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Discussion in 'Ferrari Discussion (not model specific)' started by Ron328, Sep 20, 2005.
do you owe uncle sam any taxes? Just curious.
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You have to pay taxes on the car you win...not on the sale
Oregon doesn't have a sales tax. Will the amount of tax be based on the car's MSRP? Thanks.
yes, MSRP. The Fed's will consider it income for the year
Unless you sell it in Santa Clarita. The hall of records blew away in the last big windstorm.
Unless you sell it for over MSRP (The amount you originally were taxed on), in which case you have to pay taxes on the gain.
Thank you all!
Good call.. getting rid of the 328.
yea, theres this lottery here in Calgary for cancer research and stuff. Three of the prizes are as follows:
A brand new Ferrari F430 coupe, Aston Martin DB9 coupe plus 50k cash, a Maserati Spyder plus 70k cash. ooo
So you'd sell the Aston Martin and Maserati right? If you're already planning on selling the 430 I'm pretty sure God will prevent you from winning it in the first place.
Why not? Since the sale will be less than the MSRP, haven't you incurred a capital loss of MSRP - sales price?
Maybe prizes are handled differently to avoid fraud (ie: I "sell it" to you for cheap and give you a taste of my resultant tax savings).
I would say you can take the $11,000 gift deduction(if this is a USA deal), but if the car has a MSRP $100,000, you would owe either gift or income taxes for the remaining $79,000.
How is this different than winning Lotto?
If you win $100,000 in Lotto, you have to pay income taxes on it. Just because the payment came in the form or an automobile does not negate the taxes due.
I would propose the reason MANY such automobiles get resold immediately is the winner does not have the ability to pay the income tax. When you win $100,000 in Lotto they take the taxes FIRST, and send you a check for the remaining $50,000. You never see the other $50,000, even though the taxes may not be due for 9 months.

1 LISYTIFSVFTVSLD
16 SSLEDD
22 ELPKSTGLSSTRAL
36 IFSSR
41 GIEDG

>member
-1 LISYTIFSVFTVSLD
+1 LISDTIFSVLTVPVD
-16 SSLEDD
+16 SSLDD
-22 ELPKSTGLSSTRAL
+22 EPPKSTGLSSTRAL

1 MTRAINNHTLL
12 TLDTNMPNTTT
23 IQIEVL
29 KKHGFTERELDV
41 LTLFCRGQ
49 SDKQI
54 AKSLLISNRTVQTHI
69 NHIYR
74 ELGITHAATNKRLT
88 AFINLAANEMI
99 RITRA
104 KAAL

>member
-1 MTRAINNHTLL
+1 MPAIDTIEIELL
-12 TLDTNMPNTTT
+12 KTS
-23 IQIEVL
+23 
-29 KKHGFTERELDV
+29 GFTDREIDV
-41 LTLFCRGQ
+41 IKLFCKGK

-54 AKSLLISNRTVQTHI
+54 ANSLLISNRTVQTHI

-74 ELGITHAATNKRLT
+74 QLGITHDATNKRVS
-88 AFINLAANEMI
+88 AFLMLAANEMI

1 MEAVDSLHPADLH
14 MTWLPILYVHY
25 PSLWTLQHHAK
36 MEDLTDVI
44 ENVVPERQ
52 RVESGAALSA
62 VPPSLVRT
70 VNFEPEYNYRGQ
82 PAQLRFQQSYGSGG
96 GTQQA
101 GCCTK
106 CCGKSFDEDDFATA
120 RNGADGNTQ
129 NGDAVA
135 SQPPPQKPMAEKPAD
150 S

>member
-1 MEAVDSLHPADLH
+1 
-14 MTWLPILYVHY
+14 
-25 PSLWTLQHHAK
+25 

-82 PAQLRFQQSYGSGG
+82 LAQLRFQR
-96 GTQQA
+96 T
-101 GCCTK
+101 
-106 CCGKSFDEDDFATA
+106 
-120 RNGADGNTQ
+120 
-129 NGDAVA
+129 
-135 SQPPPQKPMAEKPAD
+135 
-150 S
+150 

Winning the car gives you 100% of the asset, but you know come April 15th you'll owe $40,000 in taxes. So you sell the $100,000 MRSP car for $80,000, show a $20,000 capital loss on that transaction, so you then owe taxes only on $80,000, so more like $30,000 due and you net $50,000 in the end.
I don't think that you get to claim a capital loss on the sale.If it was a depreciated asset that you sold for less than the book value then yes. It's a car, not an income producing asset. I don't believe there is a gift deduction. That is a deduction from the non taxed part of your estate when you die. If the IRS agent looking at it knows cars, he/she'd know that the Aston and the Ferrari are both selling for more than MSRP and that would be the taxable income to you.
where can I buy tickets?
Lottery wins in Canada are tax free, .....sadly, this is the ONLY advantage we have tax-wise over the Americans....
you are going to receive a 1099 from the charity for the msrp or an appraised amount whichever is more applicable to the item won. uncloe sam will expect his cut. what you do with the car does not matter.
well, I sort of got the prizes mixed up. Its like this
Grand Prize - One Million Dollars
First Prize - Ferrari F430 + 50k cash
Second Prize - Aston Martin DB9
Early Bird Prize - Maserati Spider + 70k cash
not sure if out of canadians can buy tickets, but you can try
"limited to residents of the Alberta Province" Oh well, it was a good thought. Thanks Martin!